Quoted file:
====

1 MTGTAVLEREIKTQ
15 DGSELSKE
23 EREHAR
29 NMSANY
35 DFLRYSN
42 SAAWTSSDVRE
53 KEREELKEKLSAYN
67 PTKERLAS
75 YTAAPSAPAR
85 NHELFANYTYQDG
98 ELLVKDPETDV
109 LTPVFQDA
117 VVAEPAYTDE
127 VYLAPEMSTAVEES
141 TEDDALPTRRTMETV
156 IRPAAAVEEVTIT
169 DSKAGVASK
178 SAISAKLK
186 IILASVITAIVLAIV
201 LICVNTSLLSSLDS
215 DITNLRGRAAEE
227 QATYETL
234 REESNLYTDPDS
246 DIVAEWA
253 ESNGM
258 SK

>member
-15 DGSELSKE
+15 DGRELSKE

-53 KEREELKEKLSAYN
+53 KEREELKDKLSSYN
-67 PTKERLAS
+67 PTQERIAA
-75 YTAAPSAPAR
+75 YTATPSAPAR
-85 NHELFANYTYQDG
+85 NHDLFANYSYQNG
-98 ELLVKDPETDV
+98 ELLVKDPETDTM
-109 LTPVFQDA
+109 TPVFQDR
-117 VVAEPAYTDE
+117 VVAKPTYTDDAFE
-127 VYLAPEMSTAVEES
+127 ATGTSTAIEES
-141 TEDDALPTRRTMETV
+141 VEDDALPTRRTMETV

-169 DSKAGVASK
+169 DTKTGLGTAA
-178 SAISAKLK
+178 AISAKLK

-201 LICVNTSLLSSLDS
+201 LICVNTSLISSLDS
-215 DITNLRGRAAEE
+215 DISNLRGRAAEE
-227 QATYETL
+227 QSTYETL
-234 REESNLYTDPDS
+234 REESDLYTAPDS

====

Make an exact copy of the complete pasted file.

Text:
1 MTGTAVLEREIKTQ
15 DGSELSKE
23 EREHAR
29 NMSANY
35 DFLRYSN
42 SAAWTSSDVRE
53 KEREELKEKLSAYN
67 PTKERLAS
75 YTAAPSAPAR
85 NHELFANYTYQDG
98 ELLVKDPETDV
109 LTPVFQDA
117 VVAEPAYTDE
127 VYLAPEMSTAVEES
141 TEDDALPTRRTMETV
156 IRPAAAVEEVTIT
169 DSKAGVASK
178 SAISAKLK
186 IILASVITAIVLAIV
201 LICVNTSLLSSLDS
215 DITNLRGRAAEE
227 QATYETL
234 REESNLYTDPDS
246 DIVAEWA
253 ESNGM
258 SK

>member
-15 DGSELSKE
+15 DGRELSKE

-53 KEREELKEKLSAYN
+53 KEREELKDKLSSYN
-67 PTKERLAS
+67 PTQERIAA
-75 YTAAPSAPAR
+75 YTATPSAPAR
-85 NHELFANYTYQDG
+85 NHDLFANYSYQNG
-98 ELLVKDPETDV
+98 ELLVKDPETDTM
-109 LTPVFQDA
+109 TPVFQDR
-117 VVAEPAYTDE
+117 VVAKPTYTDDAFE
-127 VYLAPEMSTAVEES
+127 ATGTSTAIEES
-141 TEDDALPTRRTMETV
+141 VEDDALPTRRTMETV

-169 DSKAGVASK
+169 DTKTGLGTAA
-178 SAISAKLK
+178 AISAKLK

-201 LICVNTSLLSSLDS
+201 LICVNTSLISSLDS
-215 DITNLRGRAAEE
+215 DISNLRGRAAEE
-227 QATYETL
+227 QSTYETL
-234 REESNLYTDPDS
+234 REESDLYTAPDS